outward form of this art, it never really assimilated its spirit. Already in
the Parthian period Hellenistic art was being interpreted freely by the
peoples of the Near East and throughout the Sassanian period there was a
continuing process of reaction against it. Sassanian art revived forms and
traditions native to Persia; and in the Islamic period these reached the
shores of the Mediterranean.
The splendor in which the Sassanian monarchs lived is well illustrated by
their surviving palaces, such as those at Firuzabad and Bishapur in Fars,
and the capital city of Ctesiphon in Mesopotamia. In addition to local
traditions, Parthian architecture must have been responsible for a great
many of the Sassanian architectural characteristics. All are characterised
by the barrel-vaulted iwans introduced in the Parthian period, but now they
reached massive proportions, particularly at Ctesiphon. The arch of the
great vaulted hall at Ctesiphon attributed to the reign of Shapur I (AD
241-272) has a span of more than 80 ft, and reaches a height of 118 ft. from
the ground. This magnificent structure facinated architects in the centuries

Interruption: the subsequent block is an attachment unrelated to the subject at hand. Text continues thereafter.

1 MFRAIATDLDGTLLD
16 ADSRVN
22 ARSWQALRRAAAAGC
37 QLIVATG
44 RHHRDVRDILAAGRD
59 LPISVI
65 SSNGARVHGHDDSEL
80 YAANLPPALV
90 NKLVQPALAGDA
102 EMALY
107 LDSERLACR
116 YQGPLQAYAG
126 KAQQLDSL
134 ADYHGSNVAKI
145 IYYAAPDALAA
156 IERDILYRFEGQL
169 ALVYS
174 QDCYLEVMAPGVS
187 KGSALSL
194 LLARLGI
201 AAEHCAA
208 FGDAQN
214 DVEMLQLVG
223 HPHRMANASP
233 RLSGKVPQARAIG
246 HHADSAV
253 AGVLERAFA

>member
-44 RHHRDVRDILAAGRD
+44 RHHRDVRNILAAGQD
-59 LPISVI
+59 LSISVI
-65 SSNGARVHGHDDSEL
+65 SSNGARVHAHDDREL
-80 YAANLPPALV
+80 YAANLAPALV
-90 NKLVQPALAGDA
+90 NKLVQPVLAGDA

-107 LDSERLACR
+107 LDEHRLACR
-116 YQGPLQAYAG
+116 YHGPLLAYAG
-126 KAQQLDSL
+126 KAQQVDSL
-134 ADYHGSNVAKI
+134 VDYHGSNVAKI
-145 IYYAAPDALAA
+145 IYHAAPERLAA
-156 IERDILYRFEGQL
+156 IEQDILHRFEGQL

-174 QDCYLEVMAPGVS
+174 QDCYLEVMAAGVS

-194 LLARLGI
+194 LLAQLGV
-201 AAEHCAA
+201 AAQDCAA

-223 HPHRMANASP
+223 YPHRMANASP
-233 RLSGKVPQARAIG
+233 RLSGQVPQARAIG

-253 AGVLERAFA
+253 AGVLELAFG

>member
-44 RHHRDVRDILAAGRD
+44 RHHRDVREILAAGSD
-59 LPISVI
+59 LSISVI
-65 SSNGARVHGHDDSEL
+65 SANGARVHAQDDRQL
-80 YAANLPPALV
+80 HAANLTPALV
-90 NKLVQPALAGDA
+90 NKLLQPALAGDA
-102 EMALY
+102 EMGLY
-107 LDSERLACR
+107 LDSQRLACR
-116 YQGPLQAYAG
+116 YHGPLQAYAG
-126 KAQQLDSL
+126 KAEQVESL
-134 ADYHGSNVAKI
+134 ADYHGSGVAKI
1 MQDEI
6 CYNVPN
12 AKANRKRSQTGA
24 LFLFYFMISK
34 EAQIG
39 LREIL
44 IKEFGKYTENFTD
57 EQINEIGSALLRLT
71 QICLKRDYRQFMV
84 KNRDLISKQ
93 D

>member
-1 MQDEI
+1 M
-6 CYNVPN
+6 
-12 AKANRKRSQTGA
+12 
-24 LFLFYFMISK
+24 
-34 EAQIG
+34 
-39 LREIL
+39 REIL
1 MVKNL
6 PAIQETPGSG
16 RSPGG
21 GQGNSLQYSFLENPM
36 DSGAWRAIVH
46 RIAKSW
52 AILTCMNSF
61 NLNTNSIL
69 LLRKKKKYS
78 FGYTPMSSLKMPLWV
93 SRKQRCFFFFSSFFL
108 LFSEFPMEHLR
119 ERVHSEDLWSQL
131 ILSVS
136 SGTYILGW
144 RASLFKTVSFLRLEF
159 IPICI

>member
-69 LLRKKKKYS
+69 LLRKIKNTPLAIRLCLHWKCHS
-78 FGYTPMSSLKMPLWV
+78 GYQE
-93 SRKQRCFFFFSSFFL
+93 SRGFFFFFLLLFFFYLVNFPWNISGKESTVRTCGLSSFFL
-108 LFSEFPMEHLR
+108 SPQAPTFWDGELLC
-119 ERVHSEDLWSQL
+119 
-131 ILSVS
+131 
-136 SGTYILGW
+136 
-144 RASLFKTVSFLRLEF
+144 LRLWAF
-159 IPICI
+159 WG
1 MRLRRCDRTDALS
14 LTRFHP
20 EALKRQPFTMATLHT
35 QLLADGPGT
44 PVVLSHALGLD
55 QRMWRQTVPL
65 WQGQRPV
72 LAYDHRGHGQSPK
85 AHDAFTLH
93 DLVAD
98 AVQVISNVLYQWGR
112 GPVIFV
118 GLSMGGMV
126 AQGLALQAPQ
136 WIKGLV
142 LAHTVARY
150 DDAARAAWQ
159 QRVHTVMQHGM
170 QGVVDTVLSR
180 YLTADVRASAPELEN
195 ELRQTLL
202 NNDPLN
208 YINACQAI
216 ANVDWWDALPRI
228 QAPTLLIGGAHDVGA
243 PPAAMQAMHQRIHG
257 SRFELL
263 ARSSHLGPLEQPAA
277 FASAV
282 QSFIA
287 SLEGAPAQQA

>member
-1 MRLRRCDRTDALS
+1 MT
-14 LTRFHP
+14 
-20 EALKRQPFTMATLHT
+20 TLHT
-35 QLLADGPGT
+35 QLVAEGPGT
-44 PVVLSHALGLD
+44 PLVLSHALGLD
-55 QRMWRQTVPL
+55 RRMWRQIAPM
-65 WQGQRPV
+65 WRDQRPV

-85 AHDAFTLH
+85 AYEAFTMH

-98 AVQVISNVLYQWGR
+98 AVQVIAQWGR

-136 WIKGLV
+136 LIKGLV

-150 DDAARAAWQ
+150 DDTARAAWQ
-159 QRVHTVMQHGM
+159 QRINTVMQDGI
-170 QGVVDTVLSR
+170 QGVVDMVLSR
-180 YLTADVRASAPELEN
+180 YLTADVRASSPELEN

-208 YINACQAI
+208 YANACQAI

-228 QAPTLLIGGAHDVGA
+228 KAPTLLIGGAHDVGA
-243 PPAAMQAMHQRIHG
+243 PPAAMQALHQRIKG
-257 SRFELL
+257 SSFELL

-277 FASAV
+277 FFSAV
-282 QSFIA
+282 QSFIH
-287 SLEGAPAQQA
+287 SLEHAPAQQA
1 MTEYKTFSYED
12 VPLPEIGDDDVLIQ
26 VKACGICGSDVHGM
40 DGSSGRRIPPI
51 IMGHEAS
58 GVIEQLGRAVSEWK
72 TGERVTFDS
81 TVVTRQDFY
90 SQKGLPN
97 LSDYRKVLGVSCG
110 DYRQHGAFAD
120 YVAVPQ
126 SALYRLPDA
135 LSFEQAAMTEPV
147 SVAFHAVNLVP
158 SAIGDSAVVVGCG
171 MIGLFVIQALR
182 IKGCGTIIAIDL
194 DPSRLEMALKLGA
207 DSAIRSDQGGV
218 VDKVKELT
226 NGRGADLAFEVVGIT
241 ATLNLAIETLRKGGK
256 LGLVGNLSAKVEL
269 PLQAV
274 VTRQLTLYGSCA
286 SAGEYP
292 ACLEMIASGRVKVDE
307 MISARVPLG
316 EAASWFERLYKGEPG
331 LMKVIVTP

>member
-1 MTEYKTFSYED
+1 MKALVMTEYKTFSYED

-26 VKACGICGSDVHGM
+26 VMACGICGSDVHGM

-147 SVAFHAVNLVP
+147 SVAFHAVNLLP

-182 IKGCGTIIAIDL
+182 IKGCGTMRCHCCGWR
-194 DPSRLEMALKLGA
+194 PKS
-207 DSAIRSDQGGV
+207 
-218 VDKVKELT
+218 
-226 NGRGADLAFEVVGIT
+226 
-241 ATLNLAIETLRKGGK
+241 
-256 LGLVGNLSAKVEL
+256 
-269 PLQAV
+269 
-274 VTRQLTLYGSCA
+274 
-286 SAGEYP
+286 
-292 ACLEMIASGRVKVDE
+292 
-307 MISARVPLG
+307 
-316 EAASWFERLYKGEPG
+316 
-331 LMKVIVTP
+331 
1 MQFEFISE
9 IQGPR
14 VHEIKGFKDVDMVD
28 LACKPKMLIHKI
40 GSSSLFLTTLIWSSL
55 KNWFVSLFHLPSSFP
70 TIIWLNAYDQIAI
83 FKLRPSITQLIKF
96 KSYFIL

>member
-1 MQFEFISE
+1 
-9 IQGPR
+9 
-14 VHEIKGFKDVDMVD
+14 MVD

that followed and has always been considered as one of the most important
pieces of Persian architecture. Many of the palaces contain an inner
audience hall which consists, as at Firuzabad, of a chamber surmounted by a
dome. The Persians solved the problem of constructing a circular dome on a
square building by the squinch. This is an arch built across each corner of
the square, thereby converting it into an octagon on which it is simple to
place the dome. The dome chamber in the palace of Firuzabad is the earliest
surviving example of the use of the squinch and so there is good reason for
regarding Persia as its place of invention.
The unique characteristic of Sassanian architecture, was its distinctive use
of space. The Sassanian architect conceived his building in terms of masses
and surfaces; hence the use of massive walls of brick decorated with molded
or carved stucco. Stucco wall decorations appear at Bishapur, but better
examples are preserved from Chal Tarkhan near Rayy (late Sassanian or early
Islamic in date), and from Ctesiphon and Kish in Mesopotamia. The panels
show animal figures set in roundels, human busts, and geometric and floral
At Bishapur some of the floors were decorated with mosaics showing scenes of
merrymaking as at a banquet; the Roman influence here is clear, and the
mosaics may have been laid by Roman prisoners. Buildings were also decorated
with wall paintings; particularly fine examples have been found at Kuh-i
Khwaja in Sistan.
Sassanian sculpture affords an equally striking contrast to that of Greece
and Rome. Some thirty rock sculptures survive, most of them located in Fars.